With the most critical state hospitals in the Bay falling under the Port Elizabeth Hospital Complex, Brian Hayward asked acting chief executive, Solly Pretorius, some tough questions.
Brian Hayward: Is the complex functioning to your liking?
Solly Pretorius: We try our best to have everything working as well as possible. I was at the accident and emergency (A&E) at Livingstone Hospital recently and it was coping well.
BH: What can be done to improve the complex – and where?
SP: We have started with plans to upgrade the haemotology department and have allocated R20-million in our (2011/12) budget for that. We have also finished a new oncology treatment centre at Livingstone Hospital (which will replace the old unit at PE Provincial). We will use that space at Provincial for doctors’ residences. We are making the complex more functional.
BH: Is the current budget (R1.2-billion for 2010/11) enough?
SP: The funding is really not adequate. We need quite a bit more. This would go to upgrading old equipment and increasing our staff component, and repairing old buildings. Our budget for rectifying buildings is far below the norm.
BH: What part of the complex are you most proud of?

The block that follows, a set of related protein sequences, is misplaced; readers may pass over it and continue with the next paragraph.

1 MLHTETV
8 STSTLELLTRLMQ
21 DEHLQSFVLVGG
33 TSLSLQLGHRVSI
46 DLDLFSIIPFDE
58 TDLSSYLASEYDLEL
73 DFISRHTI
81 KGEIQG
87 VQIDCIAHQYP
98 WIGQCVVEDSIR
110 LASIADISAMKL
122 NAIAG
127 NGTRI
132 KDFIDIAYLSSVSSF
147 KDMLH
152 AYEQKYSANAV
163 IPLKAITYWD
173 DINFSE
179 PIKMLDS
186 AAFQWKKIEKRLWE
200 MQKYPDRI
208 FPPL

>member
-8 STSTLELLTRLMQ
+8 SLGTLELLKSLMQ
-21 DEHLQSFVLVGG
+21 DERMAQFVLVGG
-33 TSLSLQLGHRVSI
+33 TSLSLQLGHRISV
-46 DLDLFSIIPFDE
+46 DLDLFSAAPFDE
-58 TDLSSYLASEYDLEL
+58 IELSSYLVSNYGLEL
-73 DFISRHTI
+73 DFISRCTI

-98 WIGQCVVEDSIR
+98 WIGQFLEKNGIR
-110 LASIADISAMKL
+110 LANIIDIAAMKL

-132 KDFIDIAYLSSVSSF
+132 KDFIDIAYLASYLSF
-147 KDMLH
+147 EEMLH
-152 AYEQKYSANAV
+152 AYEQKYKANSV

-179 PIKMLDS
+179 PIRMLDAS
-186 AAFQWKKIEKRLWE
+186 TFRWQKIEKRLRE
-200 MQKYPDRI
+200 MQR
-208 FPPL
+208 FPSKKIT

SP: Our A&E centre (completed for last year’s Fifa World Cup) is really top notch. I wish we could get the security we have there for the rest of our buildings. Even our new oncology treatment centre is far better than the old one, with modern and efficient technology.
BH: What must be done to address the overspill from clinics, leading to a 40% overload of patients at the PEHC?
SP: The MEC (Sicelo Gqobana) has launched a new strategy to inform the public about primary health care (clinics). Health workers will visit communities and help with minor treatments there (before those patients burden the hospitals unnecessarily).
BH: What needs to change with the current health care model?
SP: The public should be better informed about how state health care works. Also, health care should be decentralised (from Bhisho).
BH: Should the PEHC be delegated more authority to handle its own affairs?
SP: Definitely. At the moment for any equipment we purchase over R100000, we must first get permission from Bhisho, and that delays service delivery.
BH: What is the complex’s plan of action for the year ahead?
SP: Our major focus is on upgrading the haemotology wing, to integrate the Elizabeth Donkin psychiatric hospital to Dora Nginza and to set up a “step-down” wing. This wing will provide beds for patients who are about to be discharged, and free up beds for critical patients. We are also about to upgrade our ventilation systems, to prevent the spread of air-bourne illnesses like tuberculosis.